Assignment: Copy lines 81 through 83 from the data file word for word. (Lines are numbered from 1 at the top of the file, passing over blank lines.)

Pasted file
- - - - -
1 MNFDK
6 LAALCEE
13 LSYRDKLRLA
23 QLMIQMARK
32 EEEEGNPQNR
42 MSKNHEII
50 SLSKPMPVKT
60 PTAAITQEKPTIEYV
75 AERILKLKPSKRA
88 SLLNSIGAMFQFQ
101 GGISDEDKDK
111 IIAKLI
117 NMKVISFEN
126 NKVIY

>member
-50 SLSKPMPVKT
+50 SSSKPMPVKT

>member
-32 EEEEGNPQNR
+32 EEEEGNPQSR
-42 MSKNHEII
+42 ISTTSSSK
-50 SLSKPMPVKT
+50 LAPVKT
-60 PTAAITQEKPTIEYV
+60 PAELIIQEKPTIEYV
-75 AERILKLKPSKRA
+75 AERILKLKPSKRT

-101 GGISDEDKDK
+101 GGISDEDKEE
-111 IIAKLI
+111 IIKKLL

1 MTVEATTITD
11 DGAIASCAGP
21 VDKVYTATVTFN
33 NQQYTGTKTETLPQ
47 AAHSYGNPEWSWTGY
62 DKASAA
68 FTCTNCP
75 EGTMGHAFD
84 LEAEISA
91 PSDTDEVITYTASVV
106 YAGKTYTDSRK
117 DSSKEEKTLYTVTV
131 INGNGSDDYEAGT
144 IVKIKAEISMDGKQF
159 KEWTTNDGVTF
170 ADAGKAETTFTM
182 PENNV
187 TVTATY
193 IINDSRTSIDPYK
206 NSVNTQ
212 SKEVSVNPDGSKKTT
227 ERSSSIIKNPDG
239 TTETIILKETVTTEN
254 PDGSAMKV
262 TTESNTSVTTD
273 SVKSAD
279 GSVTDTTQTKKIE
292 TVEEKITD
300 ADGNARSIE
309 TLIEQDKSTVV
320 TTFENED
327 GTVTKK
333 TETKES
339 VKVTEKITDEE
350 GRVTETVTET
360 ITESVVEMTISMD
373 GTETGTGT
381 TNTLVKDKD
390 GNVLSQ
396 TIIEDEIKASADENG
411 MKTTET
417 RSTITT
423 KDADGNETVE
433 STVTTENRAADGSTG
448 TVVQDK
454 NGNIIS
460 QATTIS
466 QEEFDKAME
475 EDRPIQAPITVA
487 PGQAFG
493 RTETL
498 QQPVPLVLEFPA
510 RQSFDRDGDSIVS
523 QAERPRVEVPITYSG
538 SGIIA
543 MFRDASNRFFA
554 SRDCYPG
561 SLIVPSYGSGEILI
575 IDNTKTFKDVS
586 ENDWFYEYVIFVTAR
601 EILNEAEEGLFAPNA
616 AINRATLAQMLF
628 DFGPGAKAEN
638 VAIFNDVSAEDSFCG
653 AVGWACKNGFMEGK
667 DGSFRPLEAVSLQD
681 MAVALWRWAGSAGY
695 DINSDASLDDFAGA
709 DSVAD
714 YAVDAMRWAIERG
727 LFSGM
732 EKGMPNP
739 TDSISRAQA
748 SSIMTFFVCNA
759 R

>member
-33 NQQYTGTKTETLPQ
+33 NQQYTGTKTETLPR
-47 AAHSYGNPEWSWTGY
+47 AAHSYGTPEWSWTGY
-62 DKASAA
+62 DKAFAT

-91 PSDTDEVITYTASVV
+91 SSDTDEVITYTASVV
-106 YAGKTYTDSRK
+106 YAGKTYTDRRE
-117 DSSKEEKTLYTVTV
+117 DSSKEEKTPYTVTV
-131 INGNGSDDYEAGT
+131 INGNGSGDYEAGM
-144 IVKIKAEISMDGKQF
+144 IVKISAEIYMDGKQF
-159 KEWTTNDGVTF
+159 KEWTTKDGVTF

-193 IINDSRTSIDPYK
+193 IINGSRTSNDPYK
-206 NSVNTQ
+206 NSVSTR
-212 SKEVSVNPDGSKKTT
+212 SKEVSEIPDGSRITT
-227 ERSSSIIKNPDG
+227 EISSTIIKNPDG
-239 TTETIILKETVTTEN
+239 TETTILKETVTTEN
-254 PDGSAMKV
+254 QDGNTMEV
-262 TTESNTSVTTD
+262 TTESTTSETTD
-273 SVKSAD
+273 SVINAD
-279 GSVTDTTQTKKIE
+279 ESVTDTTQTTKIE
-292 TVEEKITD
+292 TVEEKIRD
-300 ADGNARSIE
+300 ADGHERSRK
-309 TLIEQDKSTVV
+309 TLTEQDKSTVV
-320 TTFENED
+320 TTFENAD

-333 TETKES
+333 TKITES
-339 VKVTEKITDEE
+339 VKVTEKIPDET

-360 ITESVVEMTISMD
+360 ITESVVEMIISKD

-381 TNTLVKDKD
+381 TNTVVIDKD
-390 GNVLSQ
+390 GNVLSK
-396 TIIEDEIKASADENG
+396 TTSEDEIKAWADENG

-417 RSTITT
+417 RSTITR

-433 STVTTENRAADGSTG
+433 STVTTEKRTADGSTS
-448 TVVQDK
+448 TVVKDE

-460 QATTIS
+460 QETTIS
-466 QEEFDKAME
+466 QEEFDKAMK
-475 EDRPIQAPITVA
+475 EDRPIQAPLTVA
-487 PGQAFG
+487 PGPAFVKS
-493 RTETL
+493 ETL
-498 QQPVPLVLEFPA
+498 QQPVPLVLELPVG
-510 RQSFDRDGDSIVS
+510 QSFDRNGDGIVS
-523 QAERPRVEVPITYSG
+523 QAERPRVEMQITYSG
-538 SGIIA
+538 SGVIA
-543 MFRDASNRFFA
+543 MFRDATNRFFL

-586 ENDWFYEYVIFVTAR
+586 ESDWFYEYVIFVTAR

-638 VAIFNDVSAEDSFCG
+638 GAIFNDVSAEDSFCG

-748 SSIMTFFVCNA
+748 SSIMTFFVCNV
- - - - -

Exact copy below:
475 EDRPIQAPITVA
487 PGQAFG
493 RTETL